(Adds core inflation)
CAIRO, Sept 10 (Reuters) - Egypt's annual urban consumer-price inflation rate declined to 7.5% in August, the lowest rate in years, and analysts said it opened the way for further rate cuts by the central bank.
The inflation rate, reported by the official statistics agency CAMPAS on Tuesday, was lower than some analysts expected. The July pace was 8.7%.
Egypt is approaching the end of an economic reform program backed by the International Monetary Fund that during 2017 saw inflation rise to a high of 33%.
Core inflation, which strips out volatile items such as food, also declined, to 4.9% in August from 5.9% in July, the central bank said on Tuesday.
According to Refinitiv data, August's headline rate was the lowest in more than six years.
" 1/8August's rate 3/8 falls well below the 9% target the Egyptian Central Bank had set itself for the end of 2020. This paves the way for another large rate cut on Sept. 26," said Jaap Meijer, head of equity research at Arqaam Capital.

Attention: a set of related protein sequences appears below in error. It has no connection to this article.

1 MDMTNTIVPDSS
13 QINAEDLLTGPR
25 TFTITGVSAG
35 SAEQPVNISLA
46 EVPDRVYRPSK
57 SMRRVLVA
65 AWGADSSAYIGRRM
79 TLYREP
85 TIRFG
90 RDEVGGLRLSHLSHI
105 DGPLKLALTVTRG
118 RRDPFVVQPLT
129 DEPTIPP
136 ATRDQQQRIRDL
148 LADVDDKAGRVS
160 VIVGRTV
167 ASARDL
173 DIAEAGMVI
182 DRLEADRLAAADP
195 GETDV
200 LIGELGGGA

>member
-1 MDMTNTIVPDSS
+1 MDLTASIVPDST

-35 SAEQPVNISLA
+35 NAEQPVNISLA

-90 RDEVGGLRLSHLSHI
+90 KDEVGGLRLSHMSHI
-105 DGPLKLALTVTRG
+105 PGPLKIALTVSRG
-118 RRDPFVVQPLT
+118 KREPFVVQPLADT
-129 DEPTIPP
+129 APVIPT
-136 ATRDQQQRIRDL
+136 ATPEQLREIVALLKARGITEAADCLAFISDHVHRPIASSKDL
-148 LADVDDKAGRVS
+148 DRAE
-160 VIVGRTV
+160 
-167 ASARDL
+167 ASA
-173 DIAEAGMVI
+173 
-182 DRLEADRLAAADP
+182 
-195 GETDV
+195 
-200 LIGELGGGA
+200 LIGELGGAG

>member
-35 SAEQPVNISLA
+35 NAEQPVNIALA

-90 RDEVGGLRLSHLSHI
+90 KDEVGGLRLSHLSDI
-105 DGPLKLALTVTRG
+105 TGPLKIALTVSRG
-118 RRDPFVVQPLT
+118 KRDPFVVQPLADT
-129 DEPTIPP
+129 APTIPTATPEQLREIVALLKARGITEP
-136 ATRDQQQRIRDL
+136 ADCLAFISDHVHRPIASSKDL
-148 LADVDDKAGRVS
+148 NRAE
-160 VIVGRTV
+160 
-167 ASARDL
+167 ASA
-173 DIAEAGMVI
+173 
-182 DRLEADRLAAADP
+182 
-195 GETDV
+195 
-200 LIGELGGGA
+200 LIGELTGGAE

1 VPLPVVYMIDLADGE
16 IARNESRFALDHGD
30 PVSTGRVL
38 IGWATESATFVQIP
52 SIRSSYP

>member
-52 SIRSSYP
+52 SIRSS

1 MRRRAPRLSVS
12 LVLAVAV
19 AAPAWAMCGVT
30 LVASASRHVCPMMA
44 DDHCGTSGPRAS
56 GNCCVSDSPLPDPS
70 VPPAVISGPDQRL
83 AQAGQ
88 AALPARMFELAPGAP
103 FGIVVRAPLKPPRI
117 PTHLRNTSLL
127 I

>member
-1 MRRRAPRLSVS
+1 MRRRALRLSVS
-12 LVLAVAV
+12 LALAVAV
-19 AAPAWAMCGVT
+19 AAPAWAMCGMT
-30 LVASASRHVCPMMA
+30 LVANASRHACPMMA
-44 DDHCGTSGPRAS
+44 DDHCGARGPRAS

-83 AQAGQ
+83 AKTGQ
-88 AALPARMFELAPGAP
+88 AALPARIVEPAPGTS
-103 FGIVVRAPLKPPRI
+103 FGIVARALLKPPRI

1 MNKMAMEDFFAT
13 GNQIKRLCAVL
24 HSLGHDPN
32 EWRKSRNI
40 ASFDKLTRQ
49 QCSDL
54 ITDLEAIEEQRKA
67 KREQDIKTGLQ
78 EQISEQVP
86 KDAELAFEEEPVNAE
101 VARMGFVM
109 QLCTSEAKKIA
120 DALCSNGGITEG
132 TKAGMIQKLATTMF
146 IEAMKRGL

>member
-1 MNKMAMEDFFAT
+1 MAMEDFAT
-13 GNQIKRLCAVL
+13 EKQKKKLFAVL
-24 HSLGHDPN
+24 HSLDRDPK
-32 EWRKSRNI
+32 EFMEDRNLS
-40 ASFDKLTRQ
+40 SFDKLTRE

The central bank cut rates by 150 basis points at its last monetary policy committee meeting, on Aug. 22, encouraged by the declining inflation rate.
Radwa El-Swaify, head of research at Pharos Securities Brokerage, said the August number is "positive and gives positive signs for interest rates in the next meeting. We expect a cut of 1%-1.5%."
Egypt raised domestic fuel prices in July 2019 as part of the terms of the IMF agreement, and the increase had been expected to push up prices for transport, food products and other goods.
Nadene Johnson, an economist at NKC African Economics, said the August inflation number resulted partly from a favorable base effect from a year earlier. In August 2018, Egypt's headline inflation rate was 14.2%, after subsidies were cut.
She also said a strengthening currency as well as low global oil prices "would support further easing of price pressures."
"Nonetheless, with energy reforms complete, and with global oil prices on the bearish side, we expect inflation to ease gradually in the coming year, albeit slightly higher towards the end of this year," Johnson said. (Reporting by Nadine Awadalla and Ehab Farouk; editing by Larry King)